Tampa Bay Rays v New York Mets
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The New York Mets came into Wednesday's home contest against the Tampa Bay Rays having lost the opener of the series and, before that, having dropped nine of 13 during a stretch in which they played the Tigers, Rockies, Reds, and Nationals. The Rays, meantime, were an MLB-best 32-11. 

Despite recent trends and an opponent that has been far better thus far, the Mets pulled off a thrilling 8-7 win in extras, much to the delight/relief of owner Steve Cohen: 

For much of the night, it seemed that expectations would be met. The Rays took a 1-0 lead in the fourth off Kodai Senga, who struck out 12 in six innings. They went up 2-0 in the seventh on Jose Siri's solo homer, leaving the Mets with just an 18.2% chance of prevailing in the game, according to basic win expectancy. Then, however, in the home half of the seventh, power-hitting infield prospect Mark Vientos, who was called up from Triple-A Syracuse mere hours before, came up big with a man on against Ryan Thompson

Undaunted, the Rays broke the new tie in the eighth and tacked on a pair of additional runs in the top of the ninth to take a 5-2 lead. Then in the bottom half, ballyhooed rookie catcher Francisco Alvarez came to the plate with two on and two out:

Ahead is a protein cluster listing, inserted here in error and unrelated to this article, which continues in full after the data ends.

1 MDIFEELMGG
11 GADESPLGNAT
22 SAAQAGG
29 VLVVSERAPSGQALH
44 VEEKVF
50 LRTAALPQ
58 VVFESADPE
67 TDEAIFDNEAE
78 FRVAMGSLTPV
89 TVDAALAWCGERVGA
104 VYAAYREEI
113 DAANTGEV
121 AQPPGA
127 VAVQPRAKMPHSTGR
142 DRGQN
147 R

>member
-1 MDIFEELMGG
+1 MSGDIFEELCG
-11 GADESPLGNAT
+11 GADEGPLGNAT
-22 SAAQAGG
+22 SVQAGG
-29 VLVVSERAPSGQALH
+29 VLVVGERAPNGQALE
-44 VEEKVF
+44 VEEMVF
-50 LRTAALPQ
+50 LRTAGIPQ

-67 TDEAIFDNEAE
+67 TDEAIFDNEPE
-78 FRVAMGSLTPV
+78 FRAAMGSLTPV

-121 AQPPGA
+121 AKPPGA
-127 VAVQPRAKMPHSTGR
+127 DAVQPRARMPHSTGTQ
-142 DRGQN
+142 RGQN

The instant before Alvarez parked that hanging breaking ball from Rays closer Jason Adam, the Mets had a 3.8% chance of winning the game. After it landed some 426 feet away, the Mets had a 53.1% chance of winning. 

In the 10th, the Rays got a pair of RBI singles to retake the lead, this time by a tally of 7-5. In the home half, though, Jeff McNeil's single plus the automatic runner brought up stalwart slugger Pete Alonso with one out and representing the winning run. Here's the 0-1 fastball from Pete Fairbanks: 

That 416-footer is Alonso's MLB-leading 15th of the season. When he stepped in, the Mets had a 19.5% chance of winning the game, and Alonso swiftly upped that figure to, yes, 100%. 

Even after the white-knuckled win, the Mets are two games under .500 in this season of high expectations, but this one was sorely needed. To the extent that momentum even exists in a sport like baseball, the Mets may have a little of it for the first time in a while.